In fact, it is a well-known observation in cryptography that just knowing a multiple of $\phi(n)$ helps greatly in factoring it regardless of the number of prime factors (if there's only one prime dividing $n$ then this has already been covered).
Suppose $m$ is a multiple of $\phi(n)$. Then if you factor out enough powers of $2$, there must exist a divisor $t = m/(2^r)$ such that $\lambda(n) \mid 2t$ but $\lambda(n) \nmid t$. (Here, $\lambda(n)$ is the Carmichael function, which is even unless $n$ is trivially small.)
It will then happen that for some bases $b$, $b$ will be a quadratic residue for some prime $p \mid n$ but not for a different $q \mid n$. In this case, taking $(b^t-1,n)$ will produce a non-trivial factor of $n$.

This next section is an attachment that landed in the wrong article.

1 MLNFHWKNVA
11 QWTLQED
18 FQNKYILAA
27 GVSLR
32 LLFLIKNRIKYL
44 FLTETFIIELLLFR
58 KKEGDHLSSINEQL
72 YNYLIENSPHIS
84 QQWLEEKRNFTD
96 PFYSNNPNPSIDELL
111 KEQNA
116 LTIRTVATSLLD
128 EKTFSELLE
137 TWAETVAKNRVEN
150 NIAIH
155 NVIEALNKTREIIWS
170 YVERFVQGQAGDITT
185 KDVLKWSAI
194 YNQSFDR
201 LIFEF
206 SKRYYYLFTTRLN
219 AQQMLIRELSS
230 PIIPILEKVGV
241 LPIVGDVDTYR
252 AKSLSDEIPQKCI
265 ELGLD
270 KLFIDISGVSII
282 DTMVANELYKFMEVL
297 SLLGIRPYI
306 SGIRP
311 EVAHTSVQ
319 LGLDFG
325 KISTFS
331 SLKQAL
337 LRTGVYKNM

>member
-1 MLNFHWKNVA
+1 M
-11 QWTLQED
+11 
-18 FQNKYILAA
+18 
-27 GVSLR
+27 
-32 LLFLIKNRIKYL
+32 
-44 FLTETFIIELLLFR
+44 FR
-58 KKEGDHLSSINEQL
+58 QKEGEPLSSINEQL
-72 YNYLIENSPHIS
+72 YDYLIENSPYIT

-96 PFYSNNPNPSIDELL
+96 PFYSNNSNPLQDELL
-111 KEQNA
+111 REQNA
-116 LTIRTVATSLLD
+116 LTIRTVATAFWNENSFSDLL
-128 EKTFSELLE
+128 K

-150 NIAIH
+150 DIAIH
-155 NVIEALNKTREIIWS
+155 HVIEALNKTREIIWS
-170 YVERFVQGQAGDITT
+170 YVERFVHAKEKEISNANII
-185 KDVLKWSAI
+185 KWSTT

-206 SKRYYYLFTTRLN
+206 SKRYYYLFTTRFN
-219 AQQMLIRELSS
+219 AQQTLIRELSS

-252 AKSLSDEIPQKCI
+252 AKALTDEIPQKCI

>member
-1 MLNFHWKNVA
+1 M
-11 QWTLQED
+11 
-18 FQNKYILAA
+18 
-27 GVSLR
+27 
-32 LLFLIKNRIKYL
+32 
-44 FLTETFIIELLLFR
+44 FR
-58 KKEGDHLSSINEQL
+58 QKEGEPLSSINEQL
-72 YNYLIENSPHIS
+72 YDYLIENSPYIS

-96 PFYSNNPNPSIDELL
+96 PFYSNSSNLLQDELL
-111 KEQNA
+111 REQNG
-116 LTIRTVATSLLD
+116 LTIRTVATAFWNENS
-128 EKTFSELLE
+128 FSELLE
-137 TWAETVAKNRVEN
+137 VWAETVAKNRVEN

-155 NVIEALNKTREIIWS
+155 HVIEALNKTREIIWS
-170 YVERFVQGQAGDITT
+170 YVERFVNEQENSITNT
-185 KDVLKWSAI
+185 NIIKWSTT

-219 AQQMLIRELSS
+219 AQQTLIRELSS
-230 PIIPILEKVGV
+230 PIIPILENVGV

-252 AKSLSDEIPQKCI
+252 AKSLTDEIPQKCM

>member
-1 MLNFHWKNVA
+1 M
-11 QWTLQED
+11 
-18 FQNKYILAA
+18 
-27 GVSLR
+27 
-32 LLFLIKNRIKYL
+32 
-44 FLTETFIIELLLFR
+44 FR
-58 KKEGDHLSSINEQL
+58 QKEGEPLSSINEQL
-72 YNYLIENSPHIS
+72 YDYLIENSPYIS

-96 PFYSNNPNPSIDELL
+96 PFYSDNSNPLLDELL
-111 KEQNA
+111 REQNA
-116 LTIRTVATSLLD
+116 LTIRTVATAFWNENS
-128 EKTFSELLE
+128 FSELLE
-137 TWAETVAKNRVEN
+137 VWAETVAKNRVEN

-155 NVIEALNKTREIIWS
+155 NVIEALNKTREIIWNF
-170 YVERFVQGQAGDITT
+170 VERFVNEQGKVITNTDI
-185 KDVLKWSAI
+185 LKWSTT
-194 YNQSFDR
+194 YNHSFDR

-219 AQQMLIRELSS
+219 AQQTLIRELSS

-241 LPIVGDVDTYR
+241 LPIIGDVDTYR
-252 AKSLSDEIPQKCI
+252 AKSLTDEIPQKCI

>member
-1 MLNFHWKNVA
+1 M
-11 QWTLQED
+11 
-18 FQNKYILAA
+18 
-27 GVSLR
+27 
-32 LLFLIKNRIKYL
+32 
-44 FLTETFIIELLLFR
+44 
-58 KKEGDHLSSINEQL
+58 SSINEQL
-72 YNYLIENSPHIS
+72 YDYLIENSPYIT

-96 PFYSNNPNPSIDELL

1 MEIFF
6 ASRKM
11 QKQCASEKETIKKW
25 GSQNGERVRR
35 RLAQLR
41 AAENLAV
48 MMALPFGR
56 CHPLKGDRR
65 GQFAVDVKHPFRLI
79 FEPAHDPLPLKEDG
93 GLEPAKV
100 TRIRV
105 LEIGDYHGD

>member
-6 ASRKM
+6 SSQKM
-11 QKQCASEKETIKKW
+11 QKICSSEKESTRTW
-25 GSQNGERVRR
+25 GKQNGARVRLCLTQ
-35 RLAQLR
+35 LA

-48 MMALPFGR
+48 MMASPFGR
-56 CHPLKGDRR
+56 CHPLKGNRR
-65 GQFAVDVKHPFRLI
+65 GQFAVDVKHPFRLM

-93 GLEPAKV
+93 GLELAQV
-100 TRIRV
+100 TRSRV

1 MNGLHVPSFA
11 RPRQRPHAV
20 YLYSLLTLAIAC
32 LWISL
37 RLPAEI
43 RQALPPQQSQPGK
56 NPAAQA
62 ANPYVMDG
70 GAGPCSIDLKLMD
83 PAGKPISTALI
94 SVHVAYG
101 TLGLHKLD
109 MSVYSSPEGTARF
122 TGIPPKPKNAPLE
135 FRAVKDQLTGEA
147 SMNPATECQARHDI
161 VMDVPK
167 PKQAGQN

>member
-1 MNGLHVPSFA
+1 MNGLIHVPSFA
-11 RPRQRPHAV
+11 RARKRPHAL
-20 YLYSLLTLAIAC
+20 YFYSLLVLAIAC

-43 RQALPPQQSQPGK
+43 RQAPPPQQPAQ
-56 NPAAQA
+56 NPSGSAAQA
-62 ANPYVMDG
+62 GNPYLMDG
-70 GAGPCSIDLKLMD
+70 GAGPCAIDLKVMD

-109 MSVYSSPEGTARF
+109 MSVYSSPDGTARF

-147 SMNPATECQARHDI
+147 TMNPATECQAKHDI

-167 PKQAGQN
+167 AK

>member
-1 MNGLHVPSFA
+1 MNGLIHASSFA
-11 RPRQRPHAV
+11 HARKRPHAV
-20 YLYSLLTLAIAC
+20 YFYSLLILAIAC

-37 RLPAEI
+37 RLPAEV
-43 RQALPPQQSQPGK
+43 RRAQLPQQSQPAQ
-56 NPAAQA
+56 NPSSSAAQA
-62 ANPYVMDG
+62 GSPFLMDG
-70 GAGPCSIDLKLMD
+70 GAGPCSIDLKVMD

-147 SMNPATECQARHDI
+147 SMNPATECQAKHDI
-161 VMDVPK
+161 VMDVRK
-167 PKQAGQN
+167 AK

One simply has to randomly try different values of $b$ (the expectation is finite), as well as different choices of $t$ (there are at most $\log(n)$ possibilities, and one can use successive squaring to efficiently cover them).
To get prime factors of $n$, just repeat the process (we still have a multiple of $\phi$ for both of those factors).